Mouse over those accessible seats and you’ll notice something interesting. To start, the wheelchair seat isn’t a seat at all. It’s a wheelchair space. Note the bold text. “It is not a seat.” So, that’s cool. I’m glad they have a space available for wheelchair users who are not as independent as I am. That gives them a spot to park without blocking the rows behind them. But why do they have to pay the same price for a spot on the floor as someone else who gets a luxury seat?
On to option #2. The companion seat. As you can see in the image on the right, Seat D4 is specifically for a wheelchair companion. Meaning, if a wheelchair user sits in D3, their friend/date/spouse can sit in seat D4. Nice!
But where does that leave me? Oh sure, I guess I could take D4, the companion seat. And my wife could sit in D5, which is a standard seat. But where do I put my wheelchair? I’d have to park it in D3, which means I’m taking someone else’s spot. And in the likelihood the theater sells D3, I’m going to be without my wheelchair.
And it’s 1989 all over again. I’d be in one place, and my wheelchair would be someplace else!
The Problem (As I See It)
See this is the problem. While the wheelchair spaces and companion seats might resolve one issue, it doesn’t fit every scenario.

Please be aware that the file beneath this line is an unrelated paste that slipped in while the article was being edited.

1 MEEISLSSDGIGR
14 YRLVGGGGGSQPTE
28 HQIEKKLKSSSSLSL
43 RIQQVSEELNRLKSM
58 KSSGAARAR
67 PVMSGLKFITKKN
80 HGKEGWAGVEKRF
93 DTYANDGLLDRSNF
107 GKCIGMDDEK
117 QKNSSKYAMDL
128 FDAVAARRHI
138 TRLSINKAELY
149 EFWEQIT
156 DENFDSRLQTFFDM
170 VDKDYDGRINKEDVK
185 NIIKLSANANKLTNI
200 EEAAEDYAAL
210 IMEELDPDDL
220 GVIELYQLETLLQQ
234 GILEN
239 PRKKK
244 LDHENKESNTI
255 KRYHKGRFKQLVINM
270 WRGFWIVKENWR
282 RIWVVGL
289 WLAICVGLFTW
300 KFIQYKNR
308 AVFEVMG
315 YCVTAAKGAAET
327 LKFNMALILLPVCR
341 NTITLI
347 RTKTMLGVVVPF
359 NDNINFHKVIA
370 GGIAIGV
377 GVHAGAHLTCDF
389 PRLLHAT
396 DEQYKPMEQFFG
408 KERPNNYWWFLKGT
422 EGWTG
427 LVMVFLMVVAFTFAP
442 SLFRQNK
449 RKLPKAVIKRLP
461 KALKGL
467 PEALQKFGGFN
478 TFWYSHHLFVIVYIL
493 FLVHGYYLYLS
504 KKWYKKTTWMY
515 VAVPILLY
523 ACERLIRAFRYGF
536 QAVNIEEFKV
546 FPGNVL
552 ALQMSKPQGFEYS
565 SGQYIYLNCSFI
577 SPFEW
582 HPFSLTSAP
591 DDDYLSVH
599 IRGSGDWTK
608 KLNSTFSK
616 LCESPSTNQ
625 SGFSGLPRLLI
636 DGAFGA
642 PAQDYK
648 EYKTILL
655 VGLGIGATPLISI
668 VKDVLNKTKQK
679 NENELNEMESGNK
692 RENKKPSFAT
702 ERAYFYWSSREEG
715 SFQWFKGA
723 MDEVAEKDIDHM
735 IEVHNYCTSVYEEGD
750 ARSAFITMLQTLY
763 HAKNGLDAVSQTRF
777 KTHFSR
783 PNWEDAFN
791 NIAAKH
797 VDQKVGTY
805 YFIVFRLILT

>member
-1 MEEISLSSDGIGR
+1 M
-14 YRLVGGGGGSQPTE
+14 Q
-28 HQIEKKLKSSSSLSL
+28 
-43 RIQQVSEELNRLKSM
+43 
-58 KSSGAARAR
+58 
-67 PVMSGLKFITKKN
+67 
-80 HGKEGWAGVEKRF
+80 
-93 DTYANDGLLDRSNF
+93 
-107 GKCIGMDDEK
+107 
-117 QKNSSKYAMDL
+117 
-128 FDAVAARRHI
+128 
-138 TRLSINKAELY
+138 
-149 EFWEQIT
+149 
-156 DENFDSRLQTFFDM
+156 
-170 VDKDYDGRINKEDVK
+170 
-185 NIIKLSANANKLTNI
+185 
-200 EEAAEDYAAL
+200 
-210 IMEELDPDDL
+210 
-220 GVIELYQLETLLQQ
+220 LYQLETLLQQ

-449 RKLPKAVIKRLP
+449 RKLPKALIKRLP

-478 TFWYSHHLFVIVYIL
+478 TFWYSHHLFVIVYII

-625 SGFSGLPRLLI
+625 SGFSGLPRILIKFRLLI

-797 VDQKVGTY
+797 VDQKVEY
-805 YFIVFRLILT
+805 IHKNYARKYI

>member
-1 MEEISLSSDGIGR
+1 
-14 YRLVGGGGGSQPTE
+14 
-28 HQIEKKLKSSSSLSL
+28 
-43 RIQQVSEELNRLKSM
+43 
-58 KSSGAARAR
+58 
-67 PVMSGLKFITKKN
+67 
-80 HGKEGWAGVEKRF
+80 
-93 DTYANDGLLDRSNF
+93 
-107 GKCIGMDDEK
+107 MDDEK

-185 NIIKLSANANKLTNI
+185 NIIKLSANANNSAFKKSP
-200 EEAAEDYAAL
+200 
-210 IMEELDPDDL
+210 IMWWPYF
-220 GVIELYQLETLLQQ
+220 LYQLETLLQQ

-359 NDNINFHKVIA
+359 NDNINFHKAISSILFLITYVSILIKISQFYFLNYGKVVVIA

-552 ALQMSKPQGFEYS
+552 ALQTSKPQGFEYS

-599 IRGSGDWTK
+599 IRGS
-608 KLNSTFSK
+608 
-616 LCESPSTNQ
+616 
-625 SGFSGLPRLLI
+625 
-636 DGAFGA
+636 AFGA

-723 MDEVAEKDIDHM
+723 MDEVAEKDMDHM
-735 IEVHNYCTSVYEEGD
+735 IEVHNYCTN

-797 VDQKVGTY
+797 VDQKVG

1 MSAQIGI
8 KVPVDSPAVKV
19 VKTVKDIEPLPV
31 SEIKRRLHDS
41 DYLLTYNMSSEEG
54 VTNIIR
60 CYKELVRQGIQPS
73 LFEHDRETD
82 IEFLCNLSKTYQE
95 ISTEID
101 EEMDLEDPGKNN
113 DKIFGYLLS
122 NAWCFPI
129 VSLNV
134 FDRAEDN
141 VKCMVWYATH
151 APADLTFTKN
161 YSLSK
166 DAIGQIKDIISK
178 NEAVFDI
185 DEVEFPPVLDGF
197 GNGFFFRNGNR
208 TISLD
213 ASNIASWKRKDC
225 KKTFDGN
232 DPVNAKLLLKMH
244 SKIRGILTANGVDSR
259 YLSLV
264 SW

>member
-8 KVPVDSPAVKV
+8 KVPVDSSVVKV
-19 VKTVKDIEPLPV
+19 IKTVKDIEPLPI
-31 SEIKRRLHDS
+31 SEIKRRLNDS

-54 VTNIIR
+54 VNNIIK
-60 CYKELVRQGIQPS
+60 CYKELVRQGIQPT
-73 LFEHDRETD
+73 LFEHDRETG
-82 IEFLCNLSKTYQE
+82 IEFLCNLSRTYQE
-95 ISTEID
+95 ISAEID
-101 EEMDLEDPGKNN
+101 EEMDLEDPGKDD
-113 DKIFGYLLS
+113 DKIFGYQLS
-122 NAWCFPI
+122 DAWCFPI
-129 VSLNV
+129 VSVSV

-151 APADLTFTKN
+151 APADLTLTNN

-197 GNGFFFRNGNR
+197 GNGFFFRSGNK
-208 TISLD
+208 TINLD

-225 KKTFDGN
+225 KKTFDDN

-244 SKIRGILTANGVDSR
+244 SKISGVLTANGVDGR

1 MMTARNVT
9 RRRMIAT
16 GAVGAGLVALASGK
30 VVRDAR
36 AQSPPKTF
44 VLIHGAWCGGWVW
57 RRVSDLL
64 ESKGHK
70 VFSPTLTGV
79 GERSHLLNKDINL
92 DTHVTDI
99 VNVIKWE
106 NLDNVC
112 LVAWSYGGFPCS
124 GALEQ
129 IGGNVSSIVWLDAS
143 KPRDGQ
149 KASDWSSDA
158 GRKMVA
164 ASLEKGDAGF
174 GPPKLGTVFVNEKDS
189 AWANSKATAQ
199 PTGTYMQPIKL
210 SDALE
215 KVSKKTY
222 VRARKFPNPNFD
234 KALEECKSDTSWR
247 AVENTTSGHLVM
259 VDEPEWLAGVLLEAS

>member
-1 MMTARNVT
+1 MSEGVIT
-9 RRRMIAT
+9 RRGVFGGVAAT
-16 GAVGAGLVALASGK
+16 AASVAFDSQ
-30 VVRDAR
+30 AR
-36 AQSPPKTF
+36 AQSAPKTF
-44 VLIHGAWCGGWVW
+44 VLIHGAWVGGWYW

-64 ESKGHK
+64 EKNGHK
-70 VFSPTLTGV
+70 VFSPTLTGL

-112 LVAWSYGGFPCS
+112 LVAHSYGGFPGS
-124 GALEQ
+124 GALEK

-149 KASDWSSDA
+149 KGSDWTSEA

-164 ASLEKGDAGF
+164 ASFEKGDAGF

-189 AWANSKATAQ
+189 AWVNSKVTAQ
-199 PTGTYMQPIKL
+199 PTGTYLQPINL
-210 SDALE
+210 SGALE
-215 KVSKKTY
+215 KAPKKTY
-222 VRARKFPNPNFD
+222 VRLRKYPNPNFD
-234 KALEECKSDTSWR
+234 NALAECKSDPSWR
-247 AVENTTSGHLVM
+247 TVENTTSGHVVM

- Some wheelchair users want to transfer out of their chairs. For others, that’s not an option.
- Some wheelchair users come alone, and need to be with their chairs at all times.
- Some wheelchair users bring a companion. Or come with multiple people. Whom they would like to sit with.
A number of these concerns could have been avoided if movie theater chains had gathered a focus group of wheelchair users. I’m sure a single focus group pulled at random would have pointed out that all wheelchair users are different.
For a moment, consider an adult wheelchair user who wants to go to the movies with his wife and two kids. Given the seating options above, there is NO option that allows him to sit with his family unless he stays in his wheelchair (seats D3-D6), or sits in another row (assuming any other row is at least partially accessible).
And what about a guy in a wheelchair who wants to go to the theater with his co-workers? While they’re all sitting together in the stadium seating, he has to sit alone (or with a friend) in a different section of the theater.
Since when did “separate but equal” become acceptable in our country?
If theater chains wish to avoid losing more patrons, I think they need to take a hard look at their accessible seating options. Some theaters have made great advances in this area, but others are doing only the bare minimum. And while I have singled out movie theaters, this really applies to any kind of reserved seating arrangement (including concert venues, sporting events, etc.) where wheelchair users and their companions are routinely given fewer options.
I won’t even get into the logistics of finding the best seat in the house. Famed film critic Roger Ebert once claimed you should sit in the center, half as far back from the front as the screen is wide. With these few seating options available, getting the best seat in the house is even more unlikely now.